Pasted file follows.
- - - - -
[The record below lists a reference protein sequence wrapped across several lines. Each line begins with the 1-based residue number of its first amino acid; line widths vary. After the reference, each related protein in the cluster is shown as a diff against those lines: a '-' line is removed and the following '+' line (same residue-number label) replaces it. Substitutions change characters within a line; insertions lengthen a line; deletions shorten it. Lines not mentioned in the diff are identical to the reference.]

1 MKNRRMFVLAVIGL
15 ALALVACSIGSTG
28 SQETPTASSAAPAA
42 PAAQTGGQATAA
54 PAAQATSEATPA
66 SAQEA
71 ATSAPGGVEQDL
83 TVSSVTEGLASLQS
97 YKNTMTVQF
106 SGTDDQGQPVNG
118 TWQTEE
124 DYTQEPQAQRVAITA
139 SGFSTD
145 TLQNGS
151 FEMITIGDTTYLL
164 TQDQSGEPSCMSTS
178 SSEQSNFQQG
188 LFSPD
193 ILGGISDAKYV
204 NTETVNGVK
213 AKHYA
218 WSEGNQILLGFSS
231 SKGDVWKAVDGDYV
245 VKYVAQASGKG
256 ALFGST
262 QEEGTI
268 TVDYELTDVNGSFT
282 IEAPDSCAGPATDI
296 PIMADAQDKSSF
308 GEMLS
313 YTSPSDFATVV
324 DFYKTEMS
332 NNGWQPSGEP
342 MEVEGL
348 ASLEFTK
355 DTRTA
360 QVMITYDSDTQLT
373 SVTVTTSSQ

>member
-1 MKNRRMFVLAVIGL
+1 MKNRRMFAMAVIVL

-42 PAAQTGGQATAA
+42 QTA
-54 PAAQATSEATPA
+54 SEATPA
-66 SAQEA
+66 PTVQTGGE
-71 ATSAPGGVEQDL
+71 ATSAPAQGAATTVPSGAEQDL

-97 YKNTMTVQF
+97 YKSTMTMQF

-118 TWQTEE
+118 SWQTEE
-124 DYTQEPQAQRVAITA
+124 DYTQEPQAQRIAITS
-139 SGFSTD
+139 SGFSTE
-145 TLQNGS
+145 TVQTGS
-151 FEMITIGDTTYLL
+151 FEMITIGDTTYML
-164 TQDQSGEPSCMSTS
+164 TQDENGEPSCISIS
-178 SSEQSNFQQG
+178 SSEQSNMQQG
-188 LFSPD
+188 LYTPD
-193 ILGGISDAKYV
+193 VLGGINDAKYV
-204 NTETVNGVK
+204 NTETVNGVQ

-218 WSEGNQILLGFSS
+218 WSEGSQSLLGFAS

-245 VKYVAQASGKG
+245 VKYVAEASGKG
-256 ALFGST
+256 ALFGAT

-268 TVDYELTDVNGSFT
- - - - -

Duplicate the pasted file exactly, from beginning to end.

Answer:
[The record below lists a reference protein sequence wrapped across several lines. Each line begins with the 1-based residue number of its first amino acid; line widths vary. After the reference, each related protein in the cluster is shown as a diff against those lines: a '-' line is removed and the following '+' line (same residue-number label) replaces it. Substitutions change characters within a line; insertions lengthen a line; deletions shorten it. Lines not mentioned in the diff are identical to the reference.]

1 MKNRRMFVLAVIGL
15 ALALVACSIGSTG
28 SQETPTASSAAPAA
42 PAAQTGGQATAA
54 PAAQATSEATPA
66 SAQEA
71 ATSAPGGVEQDL
83 TVSSVTEGLASLQS
97 YKNTMTVQF
106 SGTDDQGQPVNG
118 TWQTEE
124 DYTQEPQAQRVAITA
139 SGFSTD
145 TLQNGS
151 FEMITIGDTTYLL
164 TQDQSGEPSCMSTS
178 SSEQSNFQQG
188 LFSPD
193 ILGGISDAKYV
204 NTETVNGVK
213 AKHYA
218 WSEGNQILLGFSS
231 SKGDVWKAVDGDYV
245 VKYVAQASGKG
256 ALFGST
262 QEEGTI
268 TVDYELTDVNGSFT
282 IEAPDSCAGPATDI
296 PIMADAQDKSSF
308 GEMLS
313 YTSPSDFATVV
324 DFYKTEMS
332 NNGWQPSGEP
342 MEVEGL
348 ASLEFTK
355 DTRTA
360 QVMITYDSDTQLT
373 SVTVTTSSQ

>member
-1 MKNRRMFVLAVIGL
+1 MKNRRMFAMAVIVL

-42 PAAQTGGQATAA
+42 QTA
-54 PAAQATSEATPA
+54 SEATPA
-66 SAQEA
+66 PTVQTGGE
-71 ATSAPGGVEQDL
+71 ATSAPAQGAATTVPSGAEQDL

-97 YKNTMTVQF
+97 YKSTMTMQF

-118 TWQTEE
+118 SWQTEE
-124 DYTQEPQAQRVAITA
+124 DYTQEPQAQRIAITS
-139 SGFSTD
+139 SGFSTE
-145 TLQNGS
+145 TVQTGS
-151 FEMITIGDTTYLL
+151 FEMITIGDTTYML
-164 TQDQSGEPSCMSTS
+164 TQDENGEPSCISIS
-178 SSEQSNFQQG
+178 SSEQSNMQQG
-188 LFSPD
+188 LYTPD
-193 ILGGISDAKYV
+193 VLGGINDAKYV
-204 NTETVNGVK
+204 NTETVNGVQ

-218 WSEGNQILLGFSS
+218 WSEGSQSLLGFAS

-245 VKYVAQASGKG
+245 VKYVAEASGKG
-256 ALFGST
+256 ALFGAT

-268 TVDYELTDVNGSFT